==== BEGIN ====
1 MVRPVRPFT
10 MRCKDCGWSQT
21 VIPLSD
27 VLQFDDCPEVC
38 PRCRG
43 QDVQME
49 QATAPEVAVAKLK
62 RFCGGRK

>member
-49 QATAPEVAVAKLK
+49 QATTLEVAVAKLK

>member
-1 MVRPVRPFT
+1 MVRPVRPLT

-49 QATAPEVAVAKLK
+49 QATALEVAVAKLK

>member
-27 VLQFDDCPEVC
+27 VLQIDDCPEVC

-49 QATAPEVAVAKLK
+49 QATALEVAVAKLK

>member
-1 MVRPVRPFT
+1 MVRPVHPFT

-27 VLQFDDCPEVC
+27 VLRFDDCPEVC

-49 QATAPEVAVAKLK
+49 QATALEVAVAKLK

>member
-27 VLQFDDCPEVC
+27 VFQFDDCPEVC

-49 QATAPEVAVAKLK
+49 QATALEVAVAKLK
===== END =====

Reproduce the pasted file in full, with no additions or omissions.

1 MVRPVRPFT
10 MRCKDCGWSQT
21 VIPLSD
27 VLQFDDCPEVC
38 PRCRG
43 QDVQME
49 QATAPEVAVAKLK
62 RFCGGRK

>member
-49 QATAPEVAVAKLK
+49 QATTLEVAVAKLK

>member
-1 MVRPVRPFT
+1 MVRPVRPLT

-49 QATAPEVAVAKLK
+49 QATALEVAVAKLK

>member
-27 VLQFDDCPEVC
+27 VLQIDDCPEVC

-49 QATAPEVAVAKLK
+49 QATALEVAVAKLK

>member
-1 MVRPVRPFT
+1 MVRPVHPFT

-27 VLQFDDCPEVC
+27 VLRFDDCPEVC

-49 QATAPEVAVAKLK
+49 QATALEVAVAKLK

>member
-27 VLQFDDCPEVC
+27 VFQFDDCPEVC

-49 QATAPEVAVAKLK
+49 QATALEVAVAKLK